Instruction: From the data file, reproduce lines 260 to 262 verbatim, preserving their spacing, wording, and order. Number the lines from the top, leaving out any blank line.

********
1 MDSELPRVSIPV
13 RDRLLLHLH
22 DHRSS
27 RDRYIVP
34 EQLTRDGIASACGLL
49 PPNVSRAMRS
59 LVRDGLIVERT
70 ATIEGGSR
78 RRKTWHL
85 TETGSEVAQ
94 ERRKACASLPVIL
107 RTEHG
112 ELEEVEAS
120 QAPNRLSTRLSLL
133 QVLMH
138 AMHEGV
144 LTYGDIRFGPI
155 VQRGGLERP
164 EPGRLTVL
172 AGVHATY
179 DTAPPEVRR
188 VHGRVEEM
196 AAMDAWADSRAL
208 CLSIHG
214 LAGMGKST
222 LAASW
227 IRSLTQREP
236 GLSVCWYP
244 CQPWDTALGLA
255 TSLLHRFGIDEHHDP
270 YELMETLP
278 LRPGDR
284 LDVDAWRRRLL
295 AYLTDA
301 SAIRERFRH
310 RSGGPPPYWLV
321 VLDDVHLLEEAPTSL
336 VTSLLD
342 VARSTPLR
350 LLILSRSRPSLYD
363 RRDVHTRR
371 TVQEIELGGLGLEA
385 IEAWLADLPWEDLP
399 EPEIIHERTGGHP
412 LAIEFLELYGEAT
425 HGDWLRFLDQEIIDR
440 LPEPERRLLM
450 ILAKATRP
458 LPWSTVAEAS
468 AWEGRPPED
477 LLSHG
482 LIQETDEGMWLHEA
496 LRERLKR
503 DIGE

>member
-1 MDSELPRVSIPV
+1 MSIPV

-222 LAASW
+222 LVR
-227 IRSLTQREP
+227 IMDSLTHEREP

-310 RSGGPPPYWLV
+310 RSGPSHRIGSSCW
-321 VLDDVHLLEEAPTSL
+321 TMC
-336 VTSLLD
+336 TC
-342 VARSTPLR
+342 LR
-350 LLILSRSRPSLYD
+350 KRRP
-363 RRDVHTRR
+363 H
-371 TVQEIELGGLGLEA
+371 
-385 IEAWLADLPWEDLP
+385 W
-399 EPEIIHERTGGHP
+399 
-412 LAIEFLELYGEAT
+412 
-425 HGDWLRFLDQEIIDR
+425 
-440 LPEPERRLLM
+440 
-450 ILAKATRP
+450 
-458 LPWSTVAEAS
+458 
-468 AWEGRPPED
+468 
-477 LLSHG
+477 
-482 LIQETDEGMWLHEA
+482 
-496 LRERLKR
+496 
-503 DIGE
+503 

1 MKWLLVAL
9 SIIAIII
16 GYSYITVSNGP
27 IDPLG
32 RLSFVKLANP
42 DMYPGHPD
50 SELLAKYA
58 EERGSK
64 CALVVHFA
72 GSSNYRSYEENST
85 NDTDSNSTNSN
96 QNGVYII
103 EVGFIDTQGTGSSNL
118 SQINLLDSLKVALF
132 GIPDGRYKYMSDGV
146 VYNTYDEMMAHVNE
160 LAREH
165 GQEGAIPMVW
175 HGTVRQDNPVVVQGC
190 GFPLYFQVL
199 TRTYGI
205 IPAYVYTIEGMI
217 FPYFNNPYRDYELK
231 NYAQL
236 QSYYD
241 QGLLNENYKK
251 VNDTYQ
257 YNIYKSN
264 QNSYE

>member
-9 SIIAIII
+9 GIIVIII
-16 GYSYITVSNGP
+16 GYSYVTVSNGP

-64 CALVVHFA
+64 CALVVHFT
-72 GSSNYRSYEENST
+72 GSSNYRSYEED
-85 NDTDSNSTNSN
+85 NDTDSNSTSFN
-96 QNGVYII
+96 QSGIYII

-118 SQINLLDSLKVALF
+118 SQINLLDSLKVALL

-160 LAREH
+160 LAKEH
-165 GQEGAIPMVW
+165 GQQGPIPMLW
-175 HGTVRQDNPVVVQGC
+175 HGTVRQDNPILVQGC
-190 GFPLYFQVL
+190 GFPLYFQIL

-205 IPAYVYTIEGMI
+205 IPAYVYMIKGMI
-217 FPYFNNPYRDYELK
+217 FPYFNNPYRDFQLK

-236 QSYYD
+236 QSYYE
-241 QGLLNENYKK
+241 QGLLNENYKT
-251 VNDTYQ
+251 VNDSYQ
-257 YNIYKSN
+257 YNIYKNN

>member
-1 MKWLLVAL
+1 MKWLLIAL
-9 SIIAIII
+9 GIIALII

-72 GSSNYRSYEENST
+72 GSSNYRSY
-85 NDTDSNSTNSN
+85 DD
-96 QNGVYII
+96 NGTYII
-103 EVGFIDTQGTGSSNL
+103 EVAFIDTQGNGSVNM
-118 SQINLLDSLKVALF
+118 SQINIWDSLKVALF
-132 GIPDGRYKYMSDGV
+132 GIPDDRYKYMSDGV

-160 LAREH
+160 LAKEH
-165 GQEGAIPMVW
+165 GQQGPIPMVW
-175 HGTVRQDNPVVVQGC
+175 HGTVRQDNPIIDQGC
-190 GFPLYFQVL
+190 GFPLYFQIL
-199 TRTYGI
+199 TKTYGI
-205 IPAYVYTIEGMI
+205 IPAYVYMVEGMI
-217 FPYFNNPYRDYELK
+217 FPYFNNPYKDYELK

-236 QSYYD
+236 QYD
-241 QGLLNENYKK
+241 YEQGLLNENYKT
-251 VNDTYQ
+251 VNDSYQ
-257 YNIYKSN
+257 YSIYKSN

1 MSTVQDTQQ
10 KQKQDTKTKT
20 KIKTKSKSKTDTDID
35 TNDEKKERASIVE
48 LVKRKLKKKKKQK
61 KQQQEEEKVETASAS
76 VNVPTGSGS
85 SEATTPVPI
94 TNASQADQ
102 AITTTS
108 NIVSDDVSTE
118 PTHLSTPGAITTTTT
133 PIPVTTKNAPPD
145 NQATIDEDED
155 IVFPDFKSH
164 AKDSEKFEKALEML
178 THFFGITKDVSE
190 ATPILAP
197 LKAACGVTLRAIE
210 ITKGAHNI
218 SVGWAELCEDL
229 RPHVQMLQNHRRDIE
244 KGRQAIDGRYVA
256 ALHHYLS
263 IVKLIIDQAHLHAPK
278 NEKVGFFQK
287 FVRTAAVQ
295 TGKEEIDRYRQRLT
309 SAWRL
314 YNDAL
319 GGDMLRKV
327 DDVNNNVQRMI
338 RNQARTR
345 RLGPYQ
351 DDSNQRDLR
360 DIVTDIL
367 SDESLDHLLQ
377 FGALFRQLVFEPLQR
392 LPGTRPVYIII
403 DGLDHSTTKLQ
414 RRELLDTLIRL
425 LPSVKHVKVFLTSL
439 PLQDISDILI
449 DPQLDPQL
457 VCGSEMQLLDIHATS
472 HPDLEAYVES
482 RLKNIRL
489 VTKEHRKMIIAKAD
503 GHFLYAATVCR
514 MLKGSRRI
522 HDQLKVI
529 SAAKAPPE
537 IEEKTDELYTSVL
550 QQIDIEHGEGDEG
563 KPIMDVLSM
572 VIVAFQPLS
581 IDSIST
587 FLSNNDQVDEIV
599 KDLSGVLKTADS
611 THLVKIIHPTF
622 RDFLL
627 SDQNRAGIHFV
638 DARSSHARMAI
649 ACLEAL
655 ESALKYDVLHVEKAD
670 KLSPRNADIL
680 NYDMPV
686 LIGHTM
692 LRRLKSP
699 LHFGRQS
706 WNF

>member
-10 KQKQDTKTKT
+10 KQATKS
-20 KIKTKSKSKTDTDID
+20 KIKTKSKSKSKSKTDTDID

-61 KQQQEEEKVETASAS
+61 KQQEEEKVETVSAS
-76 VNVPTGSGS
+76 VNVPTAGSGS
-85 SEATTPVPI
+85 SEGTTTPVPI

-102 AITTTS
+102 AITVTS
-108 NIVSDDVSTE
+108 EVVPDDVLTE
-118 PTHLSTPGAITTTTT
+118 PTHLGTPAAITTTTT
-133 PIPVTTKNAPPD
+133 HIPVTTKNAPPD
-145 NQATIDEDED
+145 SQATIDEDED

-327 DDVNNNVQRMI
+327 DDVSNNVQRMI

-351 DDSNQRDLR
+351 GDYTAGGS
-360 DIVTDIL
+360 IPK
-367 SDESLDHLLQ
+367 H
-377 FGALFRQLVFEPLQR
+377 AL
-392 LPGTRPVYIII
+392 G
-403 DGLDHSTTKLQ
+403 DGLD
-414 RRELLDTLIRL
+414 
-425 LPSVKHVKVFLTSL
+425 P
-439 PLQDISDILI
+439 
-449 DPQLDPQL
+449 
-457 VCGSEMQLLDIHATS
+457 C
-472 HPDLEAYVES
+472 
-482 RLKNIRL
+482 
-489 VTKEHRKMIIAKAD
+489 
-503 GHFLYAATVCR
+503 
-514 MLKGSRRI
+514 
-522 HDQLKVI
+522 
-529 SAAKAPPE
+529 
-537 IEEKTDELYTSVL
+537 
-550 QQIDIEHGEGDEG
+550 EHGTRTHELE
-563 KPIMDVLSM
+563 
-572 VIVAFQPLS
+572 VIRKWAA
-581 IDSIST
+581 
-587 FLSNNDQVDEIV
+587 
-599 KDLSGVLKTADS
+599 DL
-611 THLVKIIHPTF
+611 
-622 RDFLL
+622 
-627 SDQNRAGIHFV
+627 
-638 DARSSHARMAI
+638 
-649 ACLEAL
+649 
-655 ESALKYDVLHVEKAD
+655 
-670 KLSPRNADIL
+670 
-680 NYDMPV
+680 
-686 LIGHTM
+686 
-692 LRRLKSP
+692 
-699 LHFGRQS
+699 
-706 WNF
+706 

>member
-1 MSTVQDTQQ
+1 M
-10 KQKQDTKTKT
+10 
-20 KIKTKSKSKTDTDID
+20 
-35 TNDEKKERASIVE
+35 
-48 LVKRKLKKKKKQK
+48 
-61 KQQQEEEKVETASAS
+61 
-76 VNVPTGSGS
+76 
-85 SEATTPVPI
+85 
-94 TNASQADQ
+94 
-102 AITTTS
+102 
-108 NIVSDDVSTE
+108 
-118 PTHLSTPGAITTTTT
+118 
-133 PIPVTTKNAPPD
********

587 FLSNNDQVDEIV
599 KDLSGVLKTADS
611 THLVKIIHPTF